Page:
Alexis Arapoff

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Alexis Paul Arapoff (né Alexei Alexeyevich Arapov (Russian: Алексей Алексеевич Арапов;[citation needed]; born 6 December 1905 – died 1948) was a White émigré Russian-born painter, first based in France, where he belonged to the École de Paris, and later in Boston, Massachusetts, where he relocated in 1930.


Born the only son of an Orthodox noble family (Arapov) in Saint Peterburg, Russia, Alexis flew to Germany in 1917 to escape the revolution. When he came back to Russia in 1921, he was admitted to the Saratov Art Institute. In 1923, he went to Moscow, where he became a furniture designer in a workers' palace. Following this, he created suits and scenes for the "avant-garde" theater of Nikolaï Foregger.[who?] Later he worked for the "False Mirror Theatre" of Nikolai Evreinov, and followed the theater trip to Paris in 1925.[1]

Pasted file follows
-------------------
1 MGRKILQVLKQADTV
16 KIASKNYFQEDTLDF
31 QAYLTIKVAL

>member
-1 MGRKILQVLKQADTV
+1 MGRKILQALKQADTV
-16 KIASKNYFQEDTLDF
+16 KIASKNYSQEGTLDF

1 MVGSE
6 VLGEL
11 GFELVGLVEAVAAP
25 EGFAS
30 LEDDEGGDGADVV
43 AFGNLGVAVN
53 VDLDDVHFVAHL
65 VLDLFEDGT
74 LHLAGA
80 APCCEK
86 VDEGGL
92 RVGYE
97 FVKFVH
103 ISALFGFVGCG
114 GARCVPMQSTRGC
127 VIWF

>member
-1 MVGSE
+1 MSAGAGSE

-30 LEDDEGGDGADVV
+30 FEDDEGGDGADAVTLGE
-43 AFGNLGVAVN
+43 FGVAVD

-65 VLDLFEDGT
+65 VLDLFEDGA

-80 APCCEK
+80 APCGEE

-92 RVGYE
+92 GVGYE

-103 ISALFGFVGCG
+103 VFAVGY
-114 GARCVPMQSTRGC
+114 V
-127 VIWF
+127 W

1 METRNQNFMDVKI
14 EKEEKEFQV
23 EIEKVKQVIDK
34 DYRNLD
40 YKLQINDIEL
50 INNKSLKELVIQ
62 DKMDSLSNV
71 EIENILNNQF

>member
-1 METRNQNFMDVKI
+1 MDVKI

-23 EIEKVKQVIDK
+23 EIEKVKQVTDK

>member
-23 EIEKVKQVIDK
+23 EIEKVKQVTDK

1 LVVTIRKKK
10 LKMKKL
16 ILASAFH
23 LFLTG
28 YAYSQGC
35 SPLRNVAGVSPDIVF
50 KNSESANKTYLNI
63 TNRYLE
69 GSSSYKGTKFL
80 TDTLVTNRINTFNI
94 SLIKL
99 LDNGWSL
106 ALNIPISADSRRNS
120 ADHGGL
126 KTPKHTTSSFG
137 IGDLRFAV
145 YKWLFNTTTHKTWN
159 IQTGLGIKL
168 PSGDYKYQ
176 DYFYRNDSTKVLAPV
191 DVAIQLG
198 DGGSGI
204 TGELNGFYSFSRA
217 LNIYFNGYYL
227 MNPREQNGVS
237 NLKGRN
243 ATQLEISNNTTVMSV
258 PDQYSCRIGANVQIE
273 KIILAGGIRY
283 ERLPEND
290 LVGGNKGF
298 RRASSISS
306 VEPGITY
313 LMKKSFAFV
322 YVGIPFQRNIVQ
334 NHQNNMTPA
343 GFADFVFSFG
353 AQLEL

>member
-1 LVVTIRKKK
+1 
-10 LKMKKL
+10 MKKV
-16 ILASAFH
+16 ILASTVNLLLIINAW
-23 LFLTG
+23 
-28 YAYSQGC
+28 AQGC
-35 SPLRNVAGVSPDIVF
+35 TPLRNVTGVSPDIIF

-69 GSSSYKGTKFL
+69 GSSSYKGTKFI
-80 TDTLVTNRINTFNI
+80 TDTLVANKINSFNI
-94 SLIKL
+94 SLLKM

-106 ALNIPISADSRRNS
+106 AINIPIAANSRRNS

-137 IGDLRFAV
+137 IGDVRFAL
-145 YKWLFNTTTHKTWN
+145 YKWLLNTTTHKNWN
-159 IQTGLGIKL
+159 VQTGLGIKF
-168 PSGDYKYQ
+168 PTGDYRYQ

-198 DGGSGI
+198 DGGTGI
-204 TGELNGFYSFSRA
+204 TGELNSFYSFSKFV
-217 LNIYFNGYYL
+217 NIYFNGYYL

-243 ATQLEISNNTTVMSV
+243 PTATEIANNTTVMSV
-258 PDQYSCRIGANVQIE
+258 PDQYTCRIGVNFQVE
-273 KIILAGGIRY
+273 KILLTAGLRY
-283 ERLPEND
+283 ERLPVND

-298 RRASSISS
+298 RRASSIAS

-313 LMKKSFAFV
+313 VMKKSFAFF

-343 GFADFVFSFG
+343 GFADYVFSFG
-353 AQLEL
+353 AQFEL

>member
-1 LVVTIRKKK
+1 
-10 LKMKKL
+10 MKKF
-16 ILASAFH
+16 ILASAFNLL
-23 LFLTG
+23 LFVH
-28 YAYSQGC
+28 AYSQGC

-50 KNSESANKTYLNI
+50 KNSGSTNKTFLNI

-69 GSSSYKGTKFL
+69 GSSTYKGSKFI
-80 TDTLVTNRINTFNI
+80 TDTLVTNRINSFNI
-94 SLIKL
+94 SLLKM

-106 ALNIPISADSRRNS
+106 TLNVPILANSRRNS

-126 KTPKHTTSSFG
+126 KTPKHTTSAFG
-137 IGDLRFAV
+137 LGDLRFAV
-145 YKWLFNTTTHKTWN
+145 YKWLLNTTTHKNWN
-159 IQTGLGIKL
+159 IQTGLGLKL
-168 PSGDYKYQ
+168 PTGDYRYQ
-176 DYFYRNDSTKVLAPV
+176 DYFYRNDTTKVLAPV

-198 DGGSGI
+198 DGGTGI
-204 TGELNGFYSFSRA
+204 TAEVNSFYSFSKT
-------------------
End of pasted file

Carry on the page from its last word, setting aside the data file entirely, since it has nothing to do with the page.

He remained in Paris where he met Catherine Green, an American studying at the Sorbonne. [2] They married and moved to the United States in 1930. Arapoff, a Roman Catholic convert since 1934, painted religious paintings and icons.[3]


Cross station[edit]

The Boston Public Library possessed 6 paintings of a "Cross station". These paintings were considered lost in the 1980s.[3]


His daughter, Mary, also from the Tolstoy family, is a soprano living in the United States. She sang with the Boston Operatic Ensemble. In 2000, she created the "Russian Lyric Trio", featuring Mary Arapoff (soprano), Tanya Rose (soprano) and Ranko Stevanovic (baritone).

See also[edit]


  1. ^ Profile of Alexis Arapoff
  2. ^ René Gimpel, "Journal d'un collectionneur", 18 September 1929, p. 572, édition Hermann de 2011
  3. ^ a b Boston College University Libraries website